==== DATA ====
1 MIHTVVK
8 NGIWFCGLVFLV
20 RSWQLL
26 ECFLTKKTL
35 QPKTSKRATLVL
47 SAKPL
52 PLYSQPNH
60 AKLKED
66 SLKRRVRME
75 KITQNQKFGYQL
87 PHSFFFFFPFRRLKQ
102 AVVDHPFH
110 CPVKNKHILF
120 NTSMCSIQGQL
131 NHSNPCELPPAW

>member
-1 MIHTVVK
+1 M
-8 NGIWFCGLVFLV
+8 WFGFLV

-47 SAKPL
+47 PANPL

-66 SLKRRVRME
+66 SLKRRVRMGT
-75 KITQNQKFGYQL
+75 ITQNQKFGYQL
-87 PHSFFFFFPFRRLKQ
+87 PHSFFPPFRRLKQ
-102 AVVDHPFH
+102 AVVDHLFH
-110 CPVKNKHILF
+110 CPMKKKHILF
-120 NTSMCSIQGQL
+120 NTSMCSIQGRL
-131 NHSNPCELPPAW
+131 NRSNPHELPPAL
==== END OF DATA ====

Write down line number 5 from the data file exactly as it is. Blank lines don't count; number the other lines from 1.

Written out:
35 QPKTSKRATLVL